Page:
Why You Should Never Update Your Beliefs
Epistemic status: Invincible
Since Cavalry scouts are often in direct contact with the enemy, their job can be considered one of the most dangerous jobs the Army has to offer.
There’s some irony that Julia Galef’s rationalist self-help book The Scout Mindset compares favorably the scout, who hunts for new and reliable evidence, to the soldier, who fights off threats. But scouts have one of the most dangerous military occupations. To quote a random website, “cavalry scouts and recon units tread uncharted ground when it comes to conflict zones. They are usually at the tip of any advance and, therefore, meet the brunt of whatever resistance is lying in wait for them.”
Uncharted epistemic territory is dangerous because it’s awash with incorrect arguments which might convince you of their false conclusions. Many of these arguments are designed to be persuasive regardless of their accuracy. Scott Alexander describes succumbing to an “epistemic learned helplessness” after his failure to refute crackpots whose arguments are too carefully crafted to refute in any reasonable length of time:
What finally broke me out wasn’t so much the lucidity of the consensus view so much as starting to sample different crackpots. Some were almost as bright and rhetorically gifted as Velikovsky, all presented insurmountable evidence for their theories, and all had mutually exclusive ideas. After all, Noah’s Flood couldn’t have been a cultural memory both of the fall of Atlantis and of a change in the Earth’s orbit, let alone of a lost Ice Age civilization or of megatsunamis from a meteor strike. So given that at least some of those arguments are wrong and all seemed practically proven, I am obviously just gullible in the field of ancient history. Given a total lack of independent intellectual steering power and no desire to spend thirty years building an independent knowledge base of Near Eastern history, I choose to just accept the ideas of the prestigious people with professorships in Archaeology, rather than those of the universally reviled crackpots who write books about Venus being a comet.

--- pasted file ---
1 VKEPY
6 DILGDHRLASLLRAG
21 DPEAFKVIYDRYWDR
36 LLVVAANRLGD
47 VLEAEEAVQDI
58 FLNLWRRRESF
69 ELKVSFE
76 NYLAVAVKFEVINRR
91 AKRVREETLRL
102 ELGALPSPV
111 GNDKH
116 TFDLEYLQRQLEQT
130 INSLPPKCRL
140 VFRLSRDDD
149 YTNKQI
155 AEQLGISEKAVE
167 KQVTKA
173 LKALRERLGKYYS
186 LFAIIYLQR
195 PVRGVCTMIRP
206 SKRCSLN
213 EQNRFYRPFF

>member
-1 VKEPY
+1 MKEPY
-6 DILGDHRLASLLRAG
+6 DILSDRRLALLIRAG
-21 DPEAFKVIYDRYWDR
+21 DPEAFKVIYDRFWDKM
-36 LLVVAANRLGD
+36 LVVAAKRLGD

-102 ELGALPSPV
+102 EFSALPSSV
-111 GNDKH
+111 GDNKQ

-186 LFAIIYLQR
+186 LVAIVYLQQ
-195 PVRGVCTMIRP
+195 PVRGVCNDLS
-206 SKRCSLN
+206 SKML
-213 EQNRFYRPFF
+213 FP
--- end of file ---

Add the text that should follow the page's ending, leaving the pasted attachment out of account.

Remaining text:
You could consider this a form of epistemic learned helplessness, where I know any attempt to evaluate the arguments is just going to be a bad idea so I don’t even try. If you have a good argument that the Early Bronze Age worked completely differently from the way mainstream historians believe, I just don’t want to hear about it. If you insist on telling me anyway, I will nod, say that your argument makes complete sense, and then totally refuse to change my mind or admit even the slightest possibility that you might be right.
(This is the correct Bayesian action: if I know that a false argument sounds just as convincing as a true argument, argument convincingness provides no evidence either way. I should ignore it and stick with my prior.)
The solution is to ignore most evidence that would change your views. This strategy is well-supported by epistemology and psychology:
Critical thinking is altogether on dubious footing. See Michael Huemer’s “Is Critical Thinking Epistemically Responsible?” (the link goes to his blog post summary; the full text is available at his website in Papers → Epistemology). He discusses the rationality of three strategies for forming a view on a “publicly-discussed issue”: